5 Reasons to Stay Until the End of Mass
content from Aleteia
by Sr. Theresa Aletheia Noble
Most of us have probably done it at least once or twice.
We make a beeline for the door with our heads down after receiving communion because we have something important to do.
We hope our pastor and friends won’t notice. And perhaps they don’t. But Someone does.
As a religious sister who has moved around quite a bit, I am surprised by how drastically different parishes in some areas of the country are from others. I am from Oklahoma and rarely see people leaving Mass early. I used to live in California, and in the parish I attended, people came late and sometimes left early. I am now in the northeast and am surprised by how many people leave Mass early. But these patterns also depend on the parish. It is an interesting phenomenon. An isolated incident is not that concerning to me. But when half the parishioners have disappeared to the parking lot before the closing song has ended, it makes my heart a little sad.
Sometimes I want to run after the people I see walking briskly out of church straight from the communion line and shake them and say, “You have Jesus inside you! Take a minute to talk to him, to thank him, to love him!”
Do you need some motivation to stay a little longer to attend the entire Mass? Do you know some other people who might?
Here are some reasons I stay until the end of Mass, (besides the fact that I am a nun and it would be scandalous if I ran out right after communion every Sunday):
1. Communion Is About Communing: When we receive communion, we receive Jesus himself. When we eat and run it is like visiting a friend and the moment he is able to sit down and be present to us we jump up and run out the door yelling, “It was so great to spend time with you, see you next week!” Communion is about communing with our Lord and Savior. In order to commune, we have to actually savor this special time with him and take a few moments to be with our Lord.
2. It’s Not Nice to Be Rude: Before Mass in the convent, we have a half hour of silent meditation on the Gospel. Sometimes I am late. I walk quickly in with my head down, embarrassed that everyone can see that I slept in. Recently, I realized that my motivation to be on time should not be to avoid embarrassment but because I am going to see Jesus. Why are we often more concerned with other people’s reactions than we are with Jesus’? We think, I have to run because I have so much to do, so-and-so is waiting for me! But why is it easy for us to leave early and come late when it is the Creator of the Universe who is hoping to see us?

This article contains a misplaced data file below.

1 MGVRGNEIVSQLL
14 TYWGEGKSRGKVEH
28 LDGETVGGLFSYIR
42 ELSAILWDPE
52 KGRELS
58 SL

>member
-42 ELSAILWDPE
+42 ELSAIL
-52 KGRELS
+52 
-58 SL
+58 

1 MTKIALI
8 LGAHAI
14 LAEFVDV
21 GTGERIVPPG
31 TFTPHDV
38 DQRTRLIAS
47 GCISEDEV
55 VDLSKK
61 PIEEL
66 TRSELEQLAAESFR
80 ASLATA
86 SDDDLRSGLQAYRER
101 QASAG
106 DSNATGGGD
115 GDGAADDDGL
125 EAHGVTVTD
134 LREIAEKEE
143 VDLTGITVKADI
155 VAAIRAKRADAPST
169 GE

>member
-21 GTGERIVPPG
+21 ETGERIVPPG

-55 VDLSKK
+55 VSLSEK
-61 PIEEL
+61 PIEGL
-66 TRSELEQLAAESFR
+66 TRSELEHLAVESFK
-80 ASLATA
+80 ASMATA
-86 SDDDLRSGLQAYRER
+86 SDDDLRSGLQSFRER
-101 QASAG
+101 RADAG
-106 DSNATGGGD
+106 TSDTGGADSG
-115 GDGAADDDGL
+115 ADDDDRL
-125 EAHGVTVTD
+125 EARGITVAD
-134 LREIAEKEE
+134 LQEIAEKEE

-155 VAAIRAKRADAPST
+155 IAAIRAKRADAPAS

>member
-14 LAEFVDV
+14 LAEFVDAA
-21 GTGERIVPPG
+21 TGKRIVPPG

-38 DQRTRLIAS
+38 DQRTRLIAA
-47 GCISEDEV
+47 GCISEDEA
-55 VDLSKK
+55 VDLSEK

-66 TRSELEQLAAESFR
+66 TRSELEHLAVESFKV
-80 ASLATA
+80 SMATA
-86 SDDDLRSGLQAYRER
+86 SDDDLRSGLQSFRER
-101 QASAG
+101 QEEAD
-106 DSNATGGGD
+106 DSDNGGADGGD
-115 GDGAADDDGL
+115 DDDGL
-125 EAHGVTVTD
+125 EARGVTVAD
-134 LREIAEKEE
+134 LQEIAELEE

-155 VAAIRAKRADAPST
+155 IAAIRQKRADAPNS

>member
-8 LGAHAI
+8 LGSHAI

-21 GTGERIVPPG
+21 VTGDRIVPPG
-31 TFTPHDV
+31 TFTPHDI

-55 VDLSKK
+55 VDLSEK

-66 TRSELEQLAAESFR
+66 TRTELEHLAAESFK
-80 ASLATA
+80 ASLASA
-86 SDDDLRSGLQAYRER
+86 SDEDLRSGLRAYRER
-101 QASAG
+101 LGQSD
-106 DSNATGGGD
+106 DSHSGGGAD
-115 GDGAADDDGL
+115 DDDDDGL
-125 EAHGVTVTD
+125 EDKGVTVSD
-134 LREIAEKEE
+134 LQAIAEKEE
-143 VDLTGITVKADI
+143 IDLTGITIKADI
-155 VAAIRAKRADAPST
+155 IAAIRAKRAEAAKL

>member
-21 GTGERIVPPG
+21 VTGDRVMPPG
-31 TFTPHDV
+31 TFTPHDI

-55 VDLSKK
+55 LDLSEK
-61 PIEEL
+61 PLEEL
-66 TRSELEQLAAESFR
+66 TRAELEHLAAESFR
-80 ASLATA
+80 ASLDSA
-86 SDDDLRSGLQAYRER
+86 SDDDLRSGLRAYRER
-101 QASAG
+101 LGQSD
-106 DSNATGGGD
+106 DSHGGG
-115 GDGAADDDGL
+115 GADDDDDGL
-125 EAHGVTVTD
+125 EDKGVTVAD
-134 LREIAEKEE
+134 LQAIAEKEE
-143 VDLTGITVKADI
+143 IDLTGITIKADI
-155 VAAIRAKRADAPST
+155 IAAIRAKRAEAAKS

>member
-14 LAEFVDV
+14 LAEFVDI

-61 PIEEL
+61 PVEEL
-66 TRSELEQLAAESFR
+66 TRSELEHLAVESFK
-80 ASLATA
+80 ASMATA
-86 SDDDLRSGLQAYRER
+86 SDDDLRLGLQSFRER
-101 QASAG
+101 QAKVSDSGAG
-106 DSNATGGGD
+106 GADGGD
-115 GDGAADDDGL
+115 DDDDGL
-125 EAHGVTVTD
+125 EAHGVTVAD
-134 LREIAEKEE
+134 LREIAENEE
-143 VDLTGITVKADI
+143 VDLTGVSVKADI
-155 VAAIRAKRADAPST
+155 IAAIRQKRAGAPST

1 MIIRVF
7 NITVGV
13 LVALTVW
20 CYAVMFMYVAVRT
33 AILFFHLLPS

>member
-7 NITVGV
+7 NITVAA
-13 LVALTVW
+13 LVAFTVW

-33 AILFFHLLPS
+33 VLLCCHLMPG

3. Mass Is Not An Activity on a To-Do List: Often when I see people running out of Mass, it seems like they are checking off an activity on their to-do list and want to be done with it. The Christian life is not a to-do list. It is an invitation to be in relationship with God. If we are going to Mass out of a sense of responsibility, sure we may be avoiding mortal sin, but barely scraping by in the avoidance of mortal sin is not the calling of our spiritual life. We are called to much more. We are called to relationship, to holiness, to transformation.
4. The Final Blessing Is Important: On the Day of Atonement, Zechariah, the father of John the Baptist, had the honor of going into the holy of holies on the day the angel told him that he and his wife would have a child. The people eagerly waited outside for him to give them a blessing after he offered incense. When Zechariah came out mute because he did not believe the angel’s message, the lack of a blessing amplifies the dishonor and the tragedy of losing his voice. I am sure the people went home very disappointed. Blessings are precious. When a priest, who by his ordination is configured to Christ, gives his final blessing, we are being blessed by God himself. If Jesus were standing ready to give us a blessing before we left Mass and went back out into the world, wouldn’t you wait for it?
5. You Get MORE Grace: According to the Catechism, “the fruits of the sacraments … depend on the disposition of the one who receives them” (CCC 1128). There is a power in the sacraments in and of themselves, but how much of that power seeps into our souls and plays out in our lives depends on our disposition. If we are rushing out of church after communion, chances are our disposition is not such that we are reverentially aware of the amazing fact that we are consuming the body, blood, soul and divinity of God himself. It’s heavy stuff. And it deserves a disposition of great respect, if only because we all need all the grace we can get.